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Directional terms and body planes

Learning objectives

After completing this study unit you will be able to:

  1. Name the main directional terms and body planes used in anatomy.
  2. Describe the anatomical position.
  3. Describe the location of anatomical structures, with reference to another.

Watch videos

Anatomists use specific terms to clearly communicate the location of structures within the human body. These are directional terms, regional terms and body planes. To avoid confusion and miscommunication, we always use a standard reference point for these terms; this reference point is the anatomical position. The anatomical position is when the body is standing erect, with the face looking forwards, the feet parallel, the arms hanging at the sides, the palms facing forwards and the thumbs pointing away from the body.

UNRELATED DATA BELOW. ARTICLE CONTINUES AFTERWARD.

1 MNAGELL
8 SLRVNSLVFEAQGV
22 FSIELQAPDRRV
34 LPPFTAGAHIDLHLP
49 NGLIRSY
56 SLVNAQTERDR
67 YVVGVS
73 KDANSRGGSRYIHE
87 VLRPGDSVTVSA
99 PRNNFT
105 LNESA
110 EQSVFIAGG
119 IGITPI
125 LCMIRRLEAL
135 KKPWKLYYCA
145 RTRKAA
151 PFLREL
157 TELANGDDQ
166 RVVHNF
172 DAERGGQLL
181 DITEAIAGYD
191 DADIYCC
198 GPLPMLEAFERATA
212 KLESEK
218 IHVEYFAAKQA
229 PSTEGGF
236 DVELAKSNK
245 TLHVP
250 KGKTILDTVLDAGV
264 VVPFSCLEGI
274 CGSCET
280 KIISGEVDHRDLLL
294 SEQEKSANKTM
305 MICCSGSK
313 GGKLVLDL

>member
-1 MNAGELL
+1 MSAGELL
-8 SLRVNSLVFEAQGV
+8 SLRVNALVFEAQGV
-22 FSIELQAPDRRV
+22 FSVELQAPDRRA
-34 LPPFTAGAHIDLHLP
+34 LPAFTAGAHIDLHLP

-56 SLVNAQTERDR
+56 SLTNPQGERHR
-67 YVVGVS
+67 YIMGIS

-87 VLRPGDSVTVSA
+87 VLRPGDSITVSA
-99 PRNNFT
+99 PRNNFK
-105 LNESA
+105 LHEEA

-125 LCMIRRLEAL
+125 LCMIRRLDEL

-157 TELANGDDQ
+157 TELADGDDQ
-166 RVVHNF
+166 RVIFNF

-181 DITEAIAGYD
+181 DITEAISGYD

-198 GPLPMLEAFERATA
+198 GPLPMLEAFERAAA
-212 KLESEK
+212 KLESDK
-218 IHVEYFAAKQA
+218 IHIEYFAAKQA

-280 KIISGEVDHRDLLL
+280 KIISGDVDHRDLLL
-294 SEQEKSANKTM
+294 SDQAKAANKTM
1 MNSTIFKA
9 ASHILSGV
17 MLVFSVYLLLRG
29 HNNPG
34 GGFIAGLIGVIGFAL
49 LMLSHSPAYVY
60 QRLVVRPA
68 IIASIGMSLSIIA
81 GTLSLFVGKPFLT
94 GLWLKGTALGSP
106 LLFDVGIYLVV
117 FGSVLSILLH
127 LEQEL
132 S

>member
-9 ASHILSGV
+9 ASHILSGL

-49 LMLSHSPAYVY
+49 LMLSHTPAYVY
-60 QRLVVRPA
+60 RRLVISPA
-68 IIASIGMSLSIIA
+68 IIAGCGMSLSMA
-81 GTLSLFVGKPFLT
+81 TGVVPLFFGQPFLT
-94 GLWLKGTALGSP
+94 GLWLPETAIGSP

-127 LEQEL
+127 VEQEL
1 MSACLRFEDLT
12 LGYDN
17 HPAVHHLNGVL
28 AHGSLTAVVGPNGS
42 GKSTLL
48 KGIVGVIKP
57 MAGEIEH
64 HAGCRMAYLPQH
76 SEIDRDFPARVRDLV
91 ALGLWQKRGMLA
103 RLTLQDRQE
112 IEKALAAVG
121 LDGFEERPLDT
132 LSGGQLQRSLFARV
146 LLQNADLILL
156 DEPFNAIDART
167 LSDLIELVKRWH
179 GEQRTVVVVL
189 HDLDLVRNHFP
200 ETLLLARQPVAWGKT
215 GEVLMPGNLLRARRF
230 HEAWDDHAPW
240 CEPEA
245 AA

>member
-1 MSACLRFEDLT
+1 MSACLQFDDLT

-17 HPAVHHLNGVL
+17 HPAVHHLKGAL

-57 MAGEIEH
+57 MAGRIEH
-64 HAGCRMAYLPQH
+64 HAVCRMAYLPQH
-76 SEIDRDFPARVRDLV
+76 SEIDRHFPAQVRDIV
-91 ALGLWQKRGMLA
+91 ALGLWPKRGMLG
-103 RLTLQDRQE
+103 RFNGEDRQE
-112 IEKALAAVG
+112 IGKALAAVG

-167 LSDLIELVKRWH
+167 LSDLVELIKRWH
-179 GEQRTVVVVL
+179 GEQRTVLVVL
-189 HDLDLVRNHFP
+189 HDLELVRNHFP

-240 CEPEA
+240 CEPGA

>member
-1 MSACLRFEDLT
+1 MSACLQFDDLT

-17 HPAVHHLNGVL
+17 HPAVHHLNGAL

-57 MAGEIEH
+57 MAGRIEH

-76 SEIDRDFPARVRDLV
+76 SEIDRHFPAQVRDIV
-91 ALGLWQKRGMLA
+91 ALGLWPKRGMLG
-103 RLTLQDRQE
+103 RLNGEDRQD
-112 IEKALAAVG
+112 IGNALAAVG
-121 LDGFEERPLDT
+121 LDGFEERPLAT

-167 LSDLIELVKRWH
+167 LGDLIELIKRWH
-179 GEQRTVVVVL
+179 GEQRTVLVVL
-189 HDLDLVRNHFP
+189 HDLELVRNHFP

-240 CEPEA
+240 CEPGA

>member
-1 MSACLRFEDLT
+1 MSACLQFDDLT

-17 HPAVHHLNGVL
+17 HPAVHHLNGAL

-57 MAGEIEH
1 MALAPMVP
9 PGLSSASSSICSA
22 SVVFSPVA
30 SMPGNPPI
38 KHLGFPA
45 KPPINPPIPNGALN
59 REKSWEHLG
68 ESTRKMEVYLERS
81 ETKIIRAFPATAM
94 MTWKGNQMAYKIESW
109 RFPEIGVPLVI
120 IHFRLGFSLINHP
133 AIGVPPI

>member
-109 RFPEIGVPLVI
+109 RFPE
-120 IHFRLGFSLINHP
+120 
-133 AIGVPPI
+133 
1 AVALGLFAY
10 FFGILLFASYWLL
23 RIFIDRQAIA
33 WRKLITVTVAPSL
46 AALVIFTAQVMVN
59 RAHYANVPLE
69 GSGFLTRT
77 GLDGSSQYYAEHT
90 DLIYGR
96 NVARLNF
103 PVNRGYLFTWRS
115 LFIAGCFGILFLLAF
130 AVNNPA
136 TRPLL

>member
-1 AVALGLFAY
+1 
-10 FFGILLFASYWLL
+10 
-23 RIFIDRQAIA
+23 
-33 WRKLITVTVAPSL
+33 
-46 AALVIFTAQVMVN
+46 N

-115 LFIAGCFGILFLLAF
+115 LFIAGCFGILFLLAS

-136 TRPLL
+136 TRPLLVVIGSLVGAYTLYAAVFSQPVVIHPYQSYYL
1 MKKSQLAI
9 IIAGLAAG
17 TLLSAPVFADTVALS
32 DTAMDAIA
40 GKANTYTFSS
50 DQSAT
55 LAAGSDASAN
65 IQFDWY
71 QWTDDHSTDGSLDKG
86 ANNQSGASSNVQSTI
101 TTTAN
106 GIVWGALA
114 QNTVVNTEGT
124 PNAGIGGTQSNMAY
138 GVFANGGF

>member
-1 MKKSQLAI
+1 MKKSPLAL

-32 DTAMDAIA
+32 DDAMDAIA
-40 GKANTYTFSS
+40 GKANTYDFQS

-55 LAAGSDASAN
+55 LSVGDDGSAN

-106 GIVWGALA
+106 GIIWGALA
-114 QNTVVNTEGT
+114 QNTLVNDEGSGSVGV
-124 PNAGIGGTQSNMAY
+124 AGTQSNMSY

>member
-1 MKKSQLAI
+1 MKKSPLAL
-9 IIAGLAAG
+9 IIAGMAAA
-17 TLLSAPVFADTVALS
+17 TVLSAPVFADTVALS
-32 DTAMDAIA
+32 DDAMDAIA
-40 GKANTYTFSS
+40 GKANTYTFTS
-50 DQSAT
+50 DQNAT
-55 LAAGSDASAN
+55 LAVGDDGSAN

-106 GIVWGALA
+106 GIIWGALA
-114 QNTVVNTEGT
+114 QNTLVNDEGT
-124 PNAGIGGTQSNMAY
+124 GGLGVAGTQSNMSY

Directional terms and body planes allow us to describe the relationship between anatomical structures, for example, the wrist is distal to the elbow, the ears are lateral to the eyes, the nose is located in the midsagittal plane.

Watch the following videos to learn more about these important anatomical terms!

Take a quiz

Now that you have watched the directional terms and body planes videos, solidify your knowledge by taking the following quiz.

To challenge yourself further, customize your own quiz on a broader array of topics.

Learn the main anatomical planes and directional terms with the following PDF worksheets.


Browse atlas


Key points about directional terms and body planes
Body planes Coronal, sagittal, median, transverse
Directional terms Superior (cranial), inferior (caudal), anterior (ventral), posterior (dorsal), medial, lateral, proximal, distal, left, right, superficial, deep, central, peripheral, ulnar, radial, rostral, palmar, plantar

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